Escalation of the longest conflict in Africa

Recent clashes between Moroccan troops and Polisario separatists are made headline news in the recent weeks. The conflict has been relatively out of the spot light in the last 2 decades since Morocco and the Polisario front have signed a cease-fire agreement. Since, the war ended in 1991, UN observers have been deployed to enforce the ceasefire.

The Polisario front, backed by Algeria, has long demanded a referendum on independence in the territory as provided for by a 1991 UN Security Council resolution.

In the last few weeks, reports have indicated the Polisario activists have blocked the main road connecting between Morocco and Mauritania in the south. This strategic border crossing allows for free flow of people and goods between the two countries. Something that Mauritania largely depends on for agricultural products coming out of Morocco.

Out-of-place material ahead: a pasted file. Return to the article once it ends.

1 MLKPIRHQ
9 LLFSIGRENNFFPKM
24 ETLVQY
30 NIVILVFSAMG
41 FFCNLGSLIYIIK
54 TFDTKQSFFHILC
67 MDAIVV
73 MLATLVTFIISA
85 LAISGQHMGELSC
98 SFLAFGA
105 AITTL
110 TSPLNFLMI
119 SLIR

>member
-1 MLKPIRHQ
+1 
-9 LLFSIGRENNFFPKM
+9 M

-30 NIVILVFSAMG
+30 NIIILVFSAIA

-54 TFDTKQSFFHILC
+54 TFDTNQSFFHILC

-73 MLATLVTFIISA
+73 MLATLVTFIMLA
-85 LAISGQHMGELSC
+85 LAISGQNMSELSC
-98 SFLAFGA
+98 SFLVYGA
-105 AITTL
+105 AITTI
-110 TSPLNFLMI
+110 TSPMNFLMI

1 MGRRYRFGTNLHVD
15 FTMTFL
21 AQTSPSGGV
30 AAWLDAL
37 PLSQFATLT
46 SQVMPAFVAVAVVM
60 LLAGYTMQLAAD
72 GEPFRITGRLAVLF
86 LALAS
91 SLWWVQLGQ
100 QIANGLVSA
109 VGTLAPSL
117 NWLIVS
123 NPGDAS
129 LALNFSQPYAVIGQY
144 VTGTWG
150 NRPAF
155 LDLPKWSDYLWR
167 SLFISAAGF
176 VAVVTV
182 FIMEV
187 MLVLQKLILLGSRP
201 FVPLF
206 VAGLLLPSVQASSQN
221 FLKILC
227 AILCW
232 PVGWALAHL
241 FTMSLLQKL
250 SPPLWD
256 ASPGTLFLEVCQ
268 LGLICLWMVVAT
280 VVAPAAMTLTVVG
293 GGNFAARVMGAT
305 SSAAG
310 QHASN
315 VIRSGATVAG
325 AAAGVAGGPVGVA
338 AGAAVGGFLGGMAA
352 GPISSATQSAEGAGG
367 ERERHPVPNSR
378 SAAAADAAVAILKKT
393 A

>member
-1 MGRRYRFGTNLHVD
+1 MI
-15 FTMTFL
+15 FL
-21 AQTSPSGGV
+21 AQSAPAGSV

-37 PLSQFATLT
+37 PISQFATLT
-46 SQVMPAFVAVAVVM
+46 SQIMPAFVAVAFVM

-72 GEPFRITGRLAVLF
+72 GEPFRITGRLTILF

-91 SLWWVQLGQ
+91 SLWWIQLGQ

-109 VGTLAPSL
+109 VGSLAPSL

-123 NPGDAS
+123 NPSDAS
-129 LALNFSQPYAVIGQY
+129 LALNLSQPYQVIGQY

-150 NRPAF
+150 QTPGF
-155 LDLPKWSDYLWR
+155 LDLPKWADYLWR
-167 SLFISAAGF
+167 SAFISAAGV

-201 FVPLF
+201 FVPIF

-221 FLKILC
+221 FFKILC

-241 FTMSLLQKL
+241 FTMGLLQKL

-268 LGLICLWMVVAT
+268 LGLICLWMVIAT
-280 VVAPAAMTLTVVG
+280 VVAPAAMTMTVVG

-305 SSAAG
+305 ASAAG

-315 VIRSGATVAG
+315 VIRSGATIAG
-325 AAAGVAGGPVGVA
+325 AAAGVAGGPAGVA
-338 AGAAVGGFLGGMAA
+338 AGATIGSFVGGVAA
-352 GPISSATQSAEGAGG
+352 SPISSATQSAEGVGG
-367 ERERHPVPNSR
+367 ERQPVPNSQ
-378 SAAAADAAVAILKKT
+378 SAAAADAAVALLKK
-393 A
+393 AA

For weeks, Morocco and Polisario have been exchanging threats amid growing tensions. Morocco in early November accused the Polisario of blocking a key crossing for trade with the rest of Africa, and launched a military operation to reopen it. This act has been seen by the Polisario front as an act of war and called for mobilization of its forces and end of cease-fire. The news has been largely celebrated by Moroccan media.

The pro-independence movement does not recognize the key road and accuses Morocco of violating the 1991 deal. It has since announced daily attacks, mostly targeting a Moroccan defensive wall in the territory.

Under the 1991 truce deal, Morocco controls around three-quarters of the Western Sahara, including its considerable phosphate deposits and access to its rich Atlantic fisheries. While, the Polisario controls the rest of the territory, which in total is around half the size of Spain.

Efforts to find resolve the issue have been fruitless. Many UN envoys have resigned in desperation over the unwillingless of the invloved parties to compromise.

Key observers, see the escalation as a way for the Polisario to get more attention to the conflict and force a resolution.